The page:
The signs of a possible revolution in Iran are slowly beginning to show as the success in Egypt emanates outward. Tens of thousands of protesters marched in Tehran in the week following the fall of Mubarak. Uploaded YouTube videos reveal protesters burning posters of Ayatollah Khomanei, chanting for freedom and eventually being chased by police clad in riot gear. Unfortunately, in the words of UNC International Politics Professor Mark J.C. Crescenzi, "Governments adapt quickly to revolution." The Iranian government adapted quickly by limiting visas for foreign journalists, blocking accredited journalists in the country from reporting and slowing the Internet to a crawl. The Iranian government is now calling for the capture and execution of previous Presidential candidates Mehdi Karrubi and Mir Hossein Moussavi. Lawmakers were seen chanting, "Moussavi, Karrubi ... execute them" on the state-run Press TV. The Iranian government has cracked down, but the protests have also come full circle from the 2009 uprisings to Egyptian Revolution and back again to Iran. Many lessons have been learned along the way. Iran is poised, as are many Middle Eastern countries, to wrest power from the tyrants and non-violently place it in the hands of the people. Our role as a country is pivotal in facilitating and also allowing these peaceful revolutions. Also important is our understanding of the non-violence of the Muslim people, the power of the Internet and our influence in what we do or do not choose to do. •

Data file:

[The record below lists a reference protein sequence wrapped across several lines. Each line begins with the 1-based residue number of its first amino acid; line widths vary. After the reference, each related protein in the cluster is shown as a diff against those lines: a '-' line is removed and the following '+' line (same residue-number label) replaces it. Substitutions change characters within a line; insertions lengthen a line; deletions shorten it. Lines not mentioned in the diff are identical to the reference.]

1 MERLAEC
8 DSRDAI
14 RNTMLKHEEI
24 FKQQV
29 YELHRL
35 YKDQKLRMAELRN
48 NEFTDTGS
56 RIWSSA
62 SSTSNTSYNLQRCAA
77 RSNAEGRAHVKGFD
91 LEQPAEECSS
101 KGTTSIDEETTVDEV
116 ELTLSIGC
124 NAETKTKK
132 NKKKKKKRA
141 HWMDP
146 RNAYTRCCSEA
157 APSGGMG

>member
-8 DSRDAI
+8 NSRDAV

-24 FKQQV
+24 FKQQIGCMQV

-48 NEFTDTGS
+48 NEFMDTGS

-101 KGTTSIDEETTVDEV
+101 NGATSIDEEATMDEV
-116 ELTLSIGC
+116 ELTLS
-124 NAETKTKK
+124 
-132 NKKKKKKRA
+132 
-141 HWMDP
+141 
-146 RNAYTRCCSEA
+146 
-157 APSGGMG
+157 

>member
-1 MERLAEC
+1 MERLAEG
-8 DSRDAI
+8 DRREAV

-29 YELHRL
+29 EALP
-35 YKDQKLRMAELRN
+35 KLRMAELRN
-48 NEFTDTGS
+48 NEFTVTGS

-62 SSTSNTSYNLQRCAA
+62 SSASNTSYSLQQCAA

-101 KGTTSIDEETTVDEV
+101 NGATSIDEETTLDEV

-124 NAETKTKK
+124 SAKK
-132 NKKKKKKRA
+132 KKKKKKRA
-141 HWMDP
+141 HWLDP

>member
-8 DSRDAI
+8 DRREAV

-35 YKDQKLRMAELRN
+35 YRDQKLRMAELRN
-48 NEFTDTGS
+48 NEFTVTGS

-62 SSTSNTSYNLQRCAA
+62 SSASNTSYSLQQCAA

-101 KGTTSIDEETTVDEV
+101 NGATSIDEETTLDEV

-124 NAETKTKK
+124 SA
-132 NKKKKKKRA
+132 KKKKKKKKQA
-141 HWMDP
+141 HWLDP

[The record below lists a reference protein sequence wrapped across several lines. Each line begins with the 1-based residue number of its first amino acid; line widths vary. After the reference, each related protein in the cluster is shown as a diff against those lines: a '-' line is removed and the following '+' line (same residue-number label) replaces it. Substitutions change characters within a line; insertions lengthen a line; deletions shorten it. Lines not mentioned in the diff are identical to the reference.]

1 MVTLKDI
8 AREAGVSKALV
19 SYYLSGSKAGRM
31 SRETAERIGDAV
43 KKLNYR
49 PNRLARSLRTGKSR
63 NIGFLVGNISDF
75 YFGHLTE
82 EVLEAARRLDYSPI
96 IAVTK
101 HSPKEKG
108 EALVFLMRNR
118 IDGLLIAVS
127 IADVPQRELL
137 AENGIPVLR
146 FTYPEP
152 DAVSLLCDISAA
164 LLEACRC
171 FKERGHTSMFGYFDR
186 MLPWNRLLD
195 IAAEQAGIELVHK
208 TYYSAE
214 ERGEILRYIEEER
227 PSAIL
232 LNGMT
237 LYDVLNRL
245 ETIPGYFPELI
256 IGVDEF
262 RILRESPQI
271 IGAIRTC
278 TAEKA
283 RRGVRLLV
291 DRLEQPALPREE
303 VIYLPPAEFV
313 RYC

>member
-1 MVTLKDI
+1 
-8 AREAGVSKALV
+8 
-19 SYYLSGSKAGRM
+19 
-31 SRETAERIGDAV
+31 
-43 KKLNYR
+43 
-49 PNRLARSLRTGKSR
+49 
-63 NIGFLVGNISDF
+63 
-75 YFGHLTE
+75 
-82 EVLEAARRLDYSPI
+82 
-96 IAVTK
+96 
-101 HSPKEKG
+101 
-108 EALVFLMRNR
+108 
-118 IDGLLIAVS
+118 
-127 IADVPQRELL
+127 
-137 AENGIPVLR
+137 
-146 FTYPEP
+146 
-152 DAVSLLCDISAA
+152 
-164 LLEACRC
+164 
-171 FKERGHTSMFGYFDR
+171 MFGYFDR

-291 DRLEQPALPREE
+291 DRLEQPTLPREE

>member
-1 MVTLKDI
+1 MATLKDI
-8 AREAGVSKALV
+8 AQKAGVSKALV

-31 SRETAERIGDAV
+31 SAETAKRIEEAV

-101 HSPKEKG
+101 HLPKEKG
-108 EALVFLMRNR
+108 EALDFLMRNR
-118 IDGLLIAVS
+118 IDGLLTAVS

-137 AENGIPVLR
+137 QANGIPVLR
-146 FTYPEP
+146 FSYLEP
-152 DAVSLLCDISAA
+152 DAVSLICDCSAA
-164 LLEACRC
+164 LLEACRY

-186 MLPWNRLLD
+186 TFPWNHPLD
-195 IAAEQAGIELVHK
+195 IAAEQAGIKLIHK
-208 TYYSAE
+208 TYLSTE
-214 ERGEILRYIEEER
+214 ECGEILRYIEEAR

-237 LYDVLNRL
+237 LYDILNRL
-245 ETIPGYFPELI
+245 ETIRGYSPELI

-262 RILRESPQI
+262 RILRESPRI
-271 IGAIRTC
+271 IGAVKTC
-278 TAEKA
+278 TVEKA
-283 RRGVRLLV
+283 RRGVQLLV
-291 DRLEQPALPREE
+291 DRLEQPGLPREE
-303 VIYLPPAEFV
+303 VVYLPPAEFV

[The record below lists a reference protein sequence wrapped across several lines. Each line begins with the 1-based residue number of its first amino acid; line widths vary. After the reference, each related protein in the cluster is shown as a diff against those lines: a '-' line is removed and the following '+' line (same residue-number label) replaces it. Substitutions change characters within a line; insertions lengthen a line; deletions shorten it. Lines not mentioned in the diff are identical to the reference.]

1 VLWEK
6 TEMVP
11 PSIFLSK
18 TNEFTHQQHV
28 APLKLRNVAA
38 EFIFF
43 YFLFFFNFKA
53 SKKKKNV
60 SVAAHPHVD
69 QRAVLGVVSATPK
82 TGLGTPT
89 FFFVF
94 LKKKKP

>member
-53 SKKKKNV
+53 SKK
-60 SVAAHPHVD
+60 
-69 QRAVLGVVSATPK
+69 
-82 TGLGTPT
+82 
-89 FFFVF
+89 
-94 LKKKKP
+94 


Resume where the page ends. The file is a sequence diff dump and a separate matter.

04 SPRING 2011
SPRING 2011 05
A SMALLVICTORY for BAHRAIN
BY CAREY HANLIN
PAKISTAN’S WAR on TERROR